15 Feb 2010

BMW Oracle wins America's Cup

7:26 am on 15 February 2010

U.S. challengers BMW Oracle have won the 33rd America's Cup beating Swiss holders Alinghi in the second race to claim the best-of-three series 2-nil in a triumph of superior design and technology.

Software mogul Larry Ellison's giant trimaran, featuring a towering wing-shaped sail, beat Alinghi by more than a kilometre in the second race off the Spanish port of Valencia.

Ellison, an accomplished ocean racer who had never made it to an America's Cup match before, proudly steered his space-age boat back to port as night fell, hugging and congratulating his crew members.

Ellison's BMW Oracle team was beaten by Alinghi, backed by banking and biotechnology billionaire Ernesto Bertarelli, in the final of the 2003 challengers series for the America's Cup, which the Swiss went on to win from holders New Zealand.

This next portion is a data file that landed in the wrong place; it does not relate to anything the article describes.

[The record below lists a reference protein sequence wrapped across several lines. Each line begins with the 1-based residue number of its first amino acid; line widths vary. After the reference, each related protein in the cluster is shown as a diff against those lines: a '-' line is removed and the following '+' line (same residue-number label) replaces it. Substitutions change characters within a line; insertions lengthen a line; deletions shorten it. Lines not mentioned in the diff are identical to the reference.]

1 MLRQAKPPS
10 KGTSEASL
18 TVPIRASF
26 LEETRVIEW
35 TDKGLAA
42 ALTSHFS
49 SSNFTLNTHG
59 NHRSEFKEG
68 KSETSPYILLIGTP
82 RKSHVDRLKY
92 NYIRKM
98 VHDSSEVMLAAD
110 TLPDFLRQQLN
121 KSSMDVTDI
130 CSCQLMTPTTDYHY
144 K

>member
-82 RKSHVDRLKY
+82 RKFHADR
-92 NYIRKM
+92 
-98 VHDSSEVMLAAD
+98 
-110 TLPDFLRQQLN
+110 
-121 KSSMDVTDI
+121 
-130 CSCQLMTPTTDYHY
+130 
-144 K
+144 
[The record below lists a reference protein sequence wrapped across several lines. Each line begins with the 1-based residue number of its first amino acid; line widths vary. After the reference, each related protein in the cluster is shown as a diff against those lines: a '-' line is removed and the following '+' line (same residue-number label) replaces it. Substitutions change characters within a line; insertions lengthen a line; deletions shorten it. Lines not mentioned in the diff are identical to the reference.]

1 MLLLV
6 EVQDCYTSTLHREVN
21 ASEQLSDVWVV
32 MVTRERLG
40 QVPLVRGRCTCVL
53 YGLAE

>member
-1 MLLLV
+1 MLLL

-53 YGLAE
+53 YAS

The 2010 event came after more than two years of often bitter legal wrangles between Ellison and Bertarelli over America's Cup rules, battles which sometimes spilled over into sniping between the teams.

Alinghi had been flying a protest flag during the race, meaning the result was provisional until the complaint was heard. An Alinghi spokesman said later it had been withdrawn.

An American team had not won sailing's oldest and most prestigious prize since Bill Koch's America3 beat Italians Il Moro de Venezia in 1992.

It was a convincing victory for Ellison's boat, a unique trimaran featuring a revolutionary wing-shaped mast and mainsail configuration the height of a 20-storey building.

Alinghi, with Bertarelli at the helm, finished 5 mins 26 seconds behind BMW Oracle after a miserable race.

Bertarelli's team made an error in pre-start manoeuvres, earning a penalty which had to be executed before they could finish.

The Swiss catamaran made up good ground to lead on the first leg of the 39-nautical mile race but were then blown off the water by BMW Oracle's superior speed.

The carbon fibre and kevlar American boat hit speeds of up to 33 knots, incredibly more than four times the speed of the wind, as it surged away on the second leg to lead by more than 2,100 metres.